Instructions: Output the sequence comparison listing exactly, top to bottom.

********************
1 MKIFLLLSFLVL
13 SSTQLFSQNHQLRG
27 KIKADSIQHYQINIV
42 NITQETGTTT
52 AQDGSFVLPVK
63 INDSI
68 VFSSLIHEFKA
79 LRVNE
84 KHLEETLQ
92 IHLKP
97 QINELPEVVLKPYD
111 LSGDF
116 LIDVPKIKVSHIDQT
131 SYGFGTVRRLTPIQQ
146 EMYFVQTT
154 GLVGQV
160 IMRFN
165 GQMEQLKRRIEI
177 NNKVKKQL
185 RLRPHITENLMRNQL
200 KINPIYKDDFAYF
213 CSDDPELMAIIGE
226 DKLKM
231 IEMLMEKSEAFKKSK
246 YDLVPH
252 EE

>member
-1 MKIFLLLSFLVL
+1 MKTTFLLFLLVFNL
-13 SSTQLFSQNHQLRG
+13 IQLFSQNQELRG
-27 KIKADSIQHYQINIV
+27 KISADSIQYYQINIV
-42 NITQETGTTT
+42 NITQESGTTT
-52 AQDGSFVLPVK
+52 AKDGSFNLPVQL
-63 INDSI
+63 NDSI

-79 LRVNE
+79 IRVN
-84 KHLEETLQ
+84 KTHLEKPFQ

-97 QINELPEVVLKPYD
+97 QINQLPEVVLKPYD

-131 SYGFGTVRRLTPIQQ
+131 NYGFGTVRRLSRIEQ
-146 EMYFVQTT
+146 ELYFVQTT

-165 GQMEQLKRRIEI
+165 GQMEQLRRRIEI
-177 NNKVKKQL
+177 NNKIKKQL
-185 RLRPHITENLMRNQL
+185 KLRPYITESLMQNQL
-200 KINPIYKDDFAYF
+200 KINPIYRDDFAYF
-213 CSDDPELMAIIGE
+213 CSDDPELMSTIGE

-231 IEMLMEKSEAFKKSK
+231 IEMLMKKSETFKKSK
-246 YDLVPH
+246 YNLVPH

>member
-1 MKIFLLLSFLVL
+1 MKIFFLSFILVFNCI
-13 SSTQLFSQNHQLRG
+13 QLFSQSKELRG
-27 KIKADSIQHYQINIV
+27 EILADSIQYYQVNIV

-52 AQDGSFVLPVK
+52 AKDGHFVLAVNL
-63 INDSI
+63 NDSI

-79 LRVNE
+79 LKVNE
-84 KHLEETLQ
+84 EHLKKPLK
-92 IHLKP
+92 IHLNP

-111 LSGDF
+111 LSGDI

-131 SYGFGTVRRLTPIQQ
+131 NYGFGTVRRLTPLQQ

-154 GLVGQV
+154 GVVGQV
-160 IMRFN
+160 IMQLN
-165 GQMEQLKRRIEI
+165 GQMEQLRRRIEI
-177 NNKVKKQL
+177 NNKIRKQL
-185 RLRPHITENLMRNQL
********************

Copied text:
1 MKIFLLLSFLVL
13 SSTQLFSQNHQLRG
27 KIKADSIQHYQINIV
42 NITQETGTTT
52 AQDGSFVLPVK
63 INDSI
68 VFSSLIHEFKA
79 LRVNE
84 KHLEETLQ
92 IHLKP
97 QINELPEVVLKPYD
111 LSGDF
116 LIDVPKIKVSHIDQT
131 SYGFGTVRRLTPIQQ
146 EMYFVQTT
154 GLVGQV
160 IMRFN
165 GQMEQLKRRIEI
177 NNKVKKQL
185 RLRPHITENLMRNQL
200 KINPIYKDDFAYF
213 CSDDPELMAIIGE
226 DKLKM
231 IEMLMEKSEAFKKSK
246 YDLVPH
252 EE

>member
-1 MKIFLLLSFLVL
+1 MKTTFLLFLLVFNL
-13 SSTQLFSQNHQLRG
+13 IQLFSQNQELRG
-27 KIKADSIQHYQINIV
+27 KISADSIQYYQINIV
-42 NITQETGTTT
+42 NITQESGTTT
-52 AQDGSFVLPVK
+52 AKDGSFNLPVQL
-63 INDSI
+63 NDSI

-79 LRVNE
+79 IRVN
-84 KHLEETLQ
+84 KTHLEKPFQ

-97 QINELPEVVLKPYD
+97 QINQLPEVVLKPYD

-131 SYGFGTVRRLTPIQQ
+131 NYGFGTVRRLSRIEQ
-146 EMYFVQTT
+146 ELYFVQTT

-165 GQMEQLKRRIEI
+165 GQMEQLRRRIEI
-177 NNKVKKQL
+177 NNKIKKQL
-185 RLRPHITENLMRNQL
+185 KLRPYITESLMQNQL
-200 KINPIYKDDFAYF
+200 KINPIYRDDFAYF
-213 CSDDPELMAIIGE
+213 CSDDPELMSTIGE

-231 IEMLMEKSEAFKKSK
+231 IEMLMKKSETFKKSK
-246 YDLVPH
+246 YNLVPH

>member
-1 MKIFLLLSFLVL
+1 MKIFFLSFILVFNCI
-13 SSTQLFSQNHQLRG
+13 QLFSQSKELRG
-27 KIKADSIQHYQINIV
+27 EILADSIQYYQVNIV

-52 AQDGSFVLPVK
+52 AKDGHFVLAVNL
-63 INDSI
+63 NDSI

-79 LRVNE
+79 LKVNE
-84 KHLEETLQ
+84 EHLKKPLK
-92 IHLKP
+92 IHLNP

-111 LSGDF
+111 LSGDI

-131 SYGFGTVRRLTPIQQ
+131 NYGFGTVRRLTPLQQ

-154 GLVGQV
+154 GVVGQV
-160 IMRFN
+160 IMQLN
-165 GQMEQLKRRIEI
+165 GQMEQLRRRIEI
-177 NNKVKKQL
+177 NNKIRKQL
-185 RLRPHITENLMRNQL